Correction: This story has been updated to correct an error in the vote total. The resolution was approved by a vote of 5-2.
The Westfield City Council on June 14 voted 5-2 to approve a resolution requiring councilors to disclose major campaign contributors prior to a vote involving one of them. The vote occurred despite city attorney Manny Herceg calling the action illegal.
Council member Scott Frei presented the resolution, which was originally drafted as an ordinance. The original ordinance required councilors to recuse themselves from the vote if anyone involved had contributed more than $1,000 to their campaign, but state statute prohibits cities from establishing such ordinances when the state already has authority in the matter. There are already certain campaign laws in place at the state level, so the council introduced the item as a resolution that allows councilors to vote but asks them to disclose the information first. The resolution “strongly suggests” but does not require a council member to disclose a campaign contribution of more than $1,000 prior to a vote.
“This is just an opportunity or effort to make sure that everyone is well aware of those contributing to campaigns and things of that nature and an opportunity for this council to be as transparent as possible,” Frei said.
Frei, council president Mike Johns, councilor Troy Patton, councilor Cindy Spoljaric and councilor Joe Edwards voted in favor of the resolution, with council members Scott Willis and Jake Gilbert voting against it. Gilbert said one of his major concerns was that the resolution favors wealthy councilors who don’t receive contributions over a councilor who seeks donations to run for office.
“If someone was wealthy, they don’t have to get their scarlet letter out, and I don’t like that,” Gilbert said. “It’s on the (campaign contribution) form. Anybody who donated to me, you can go look right now and see how I voted. I have nothing to hide. But the public branding and the scarlet letter part of it, I’m not crazy about because some people run and they don’t have a lot of money.”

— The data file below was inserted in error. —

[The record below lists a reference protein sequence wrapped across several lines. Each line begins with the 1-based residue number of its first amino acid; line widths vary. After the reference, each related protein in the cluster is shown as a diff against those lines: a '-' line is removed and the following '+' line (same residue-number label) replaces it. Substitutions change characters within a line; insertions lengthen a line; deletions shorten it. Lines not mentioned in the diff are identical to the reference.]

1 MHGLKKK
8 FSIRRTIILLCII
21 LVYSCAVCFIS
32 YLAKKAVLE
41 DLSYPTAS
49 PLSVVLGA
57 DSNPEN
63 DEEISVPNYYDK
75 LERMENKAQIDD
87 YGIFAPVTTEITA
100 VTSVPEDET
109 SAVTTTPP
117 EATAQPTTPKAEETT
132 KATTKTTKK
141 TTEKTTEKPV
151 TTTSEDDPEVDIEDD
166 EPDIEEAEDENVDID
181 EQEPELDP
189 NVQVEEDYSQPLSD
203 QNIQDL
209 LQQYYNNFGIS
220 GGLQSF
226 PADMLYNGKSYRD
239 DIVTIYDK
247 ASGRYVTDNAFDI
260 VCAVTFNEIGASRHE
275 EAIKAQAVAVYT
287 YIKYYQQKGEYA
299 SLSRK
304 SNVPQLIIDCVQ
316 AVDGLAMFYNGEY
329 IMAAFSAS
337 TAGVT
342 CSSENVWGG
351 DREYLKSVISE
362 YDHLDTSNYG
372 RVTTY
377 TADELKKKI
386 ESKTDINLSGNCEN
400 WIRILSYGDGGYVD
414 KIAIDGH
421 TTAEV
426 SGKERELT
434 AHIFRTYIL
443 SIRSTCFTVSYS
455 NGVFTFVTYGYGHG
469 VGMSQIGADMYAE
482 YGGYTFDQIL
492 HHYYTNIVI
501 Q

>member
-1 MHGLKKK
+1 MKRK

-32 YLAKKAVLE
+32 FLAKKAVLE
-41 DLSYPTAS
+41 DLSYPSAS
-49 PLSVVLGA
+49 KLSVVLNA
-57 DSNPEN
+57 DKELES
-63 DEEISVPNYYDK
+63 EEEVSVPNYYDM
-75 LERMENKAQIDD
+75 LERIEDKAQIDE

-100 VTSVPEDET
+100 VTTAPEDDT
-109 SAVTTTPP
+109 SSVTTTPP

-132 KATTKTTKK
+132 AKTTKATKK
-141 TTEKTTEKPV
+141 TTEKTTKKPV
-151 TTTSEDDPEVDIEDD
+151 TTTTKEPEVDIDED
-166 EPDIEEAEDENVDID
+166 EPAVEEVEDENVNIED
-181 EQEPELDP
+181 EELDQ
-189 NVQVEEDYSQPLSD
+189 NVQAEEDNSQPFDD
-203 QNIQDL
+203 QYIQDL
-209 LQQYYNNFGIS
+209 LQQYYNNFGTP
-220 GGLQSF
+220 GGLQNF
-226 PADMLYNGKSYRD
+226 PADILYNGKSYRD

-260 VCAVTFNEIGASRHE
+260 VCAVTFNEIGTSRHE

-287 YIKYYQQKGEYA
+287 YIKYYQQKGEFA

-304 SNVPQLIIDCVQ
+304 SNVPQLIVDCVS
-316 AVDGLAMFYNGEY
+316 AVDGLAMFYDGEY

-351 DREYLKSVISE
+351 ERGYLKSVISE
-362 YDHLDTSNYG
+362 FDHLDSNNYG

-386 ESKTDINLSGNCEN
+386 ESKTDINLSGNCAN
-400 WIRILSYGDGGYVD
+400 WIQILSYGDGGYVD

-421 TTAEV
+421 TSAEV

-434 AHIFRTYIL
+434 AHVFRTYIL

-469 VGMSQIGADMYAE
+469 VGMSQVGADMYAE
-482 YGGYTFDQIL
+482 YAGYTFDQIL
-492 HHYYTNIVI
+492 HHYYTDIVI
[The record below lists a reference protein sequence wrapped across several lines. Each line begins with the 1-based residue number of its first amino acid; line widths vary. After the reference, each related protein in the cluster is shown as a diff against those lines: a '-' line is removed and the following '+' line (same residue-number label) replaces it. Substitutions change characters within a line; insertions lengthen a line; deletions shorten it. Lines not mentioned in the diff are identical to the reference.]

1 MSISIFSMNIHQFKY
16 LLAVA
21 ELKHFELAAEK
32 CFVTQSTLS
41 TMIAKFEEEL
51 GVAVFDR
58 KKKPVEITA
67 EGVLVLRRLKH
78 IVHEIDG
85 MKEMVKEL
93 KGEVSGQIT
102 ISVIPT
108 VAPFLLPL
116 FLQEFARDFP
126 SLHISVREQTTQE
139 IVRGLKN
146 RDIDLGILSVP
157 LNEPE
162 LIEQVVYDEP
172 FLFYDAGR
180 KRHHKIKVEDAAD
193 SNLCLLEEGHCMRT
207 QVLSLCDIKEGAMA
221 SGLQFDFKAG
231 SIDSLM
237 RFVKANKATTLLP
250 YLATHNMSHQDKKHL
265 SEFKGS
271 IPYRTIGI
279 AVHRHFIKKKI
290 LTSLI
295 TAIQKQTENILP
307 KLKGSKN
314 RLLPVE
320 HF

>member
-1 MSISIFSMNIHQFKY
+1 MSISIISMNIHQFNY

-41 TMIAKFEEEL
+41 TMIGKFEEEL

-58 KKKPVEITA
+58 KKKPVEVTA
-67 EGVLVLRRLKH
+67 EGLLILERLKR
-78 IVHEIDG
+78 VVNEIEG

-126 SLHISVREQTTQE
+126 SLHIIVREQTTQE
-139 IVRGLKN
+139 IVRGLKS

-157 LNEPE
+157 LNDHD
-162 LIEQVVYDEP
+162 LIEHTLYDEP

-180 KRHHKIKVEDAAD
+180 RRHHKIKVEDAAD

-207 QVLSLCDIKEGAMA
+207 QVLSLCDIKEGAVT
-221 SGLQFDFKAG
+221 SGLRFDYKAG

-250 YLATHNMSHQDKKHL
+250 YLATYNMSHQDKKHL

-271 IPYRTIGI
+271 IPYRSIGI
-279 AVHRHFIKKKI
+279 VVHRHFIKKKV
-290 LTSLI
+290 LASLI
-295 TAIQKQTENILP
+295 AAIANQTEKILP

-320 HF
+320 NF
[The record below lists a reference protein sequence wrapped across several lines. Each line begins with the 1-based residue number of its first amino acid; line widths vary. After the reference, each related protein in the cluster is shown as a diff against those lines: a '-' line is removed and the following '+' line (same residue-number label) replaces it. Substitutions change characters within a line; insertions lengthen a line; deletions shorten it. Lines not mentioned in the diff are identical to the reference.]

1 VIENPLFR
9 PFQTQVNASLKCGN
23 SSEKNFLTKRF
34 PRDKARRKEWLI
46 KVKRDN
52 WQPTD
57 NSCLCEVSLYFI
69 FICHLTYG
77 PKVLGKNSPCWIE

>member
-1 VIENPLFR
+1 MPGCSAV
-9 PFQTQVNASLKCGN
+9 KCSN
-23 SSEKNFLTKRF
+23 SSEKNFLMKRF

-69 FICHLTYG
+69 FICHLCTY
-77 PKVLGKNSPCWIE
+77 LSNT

Herceg and city council attorney Anne Poindexter also disagreed on how to handle the resolution, with Herceg calling the resolution “illegal” and Poindexter saying the council had the right to approve the resolution. Herceg represents the City of Westfield as a whole, such as the administration, clerk-treasurer and council, and Poindexter was hired by the council to represent only the council.
Herceg referenced a 2019 case in which the Fort Wayne City Council attempted to prohibit companies from having contracts with the city if the companies had made a donation of $2,000 or more to one of the councilors’ campaigns. A judge blocked the ordinance.
“As long as you understand this has nothing to do with election laws and you have no intention to change election law rules and you wish only to establish house rules, if you will, in favor of transparency, I believe you may do this,” Poindexter said.
After the disagreement between the attorneys, Johns suggested the council table the resolution until its June 28 meeting, but Patton spoke against the idea. Johns then suggested the council take a vote at the June 14 meeting.
For more, visit westfield.in.gov.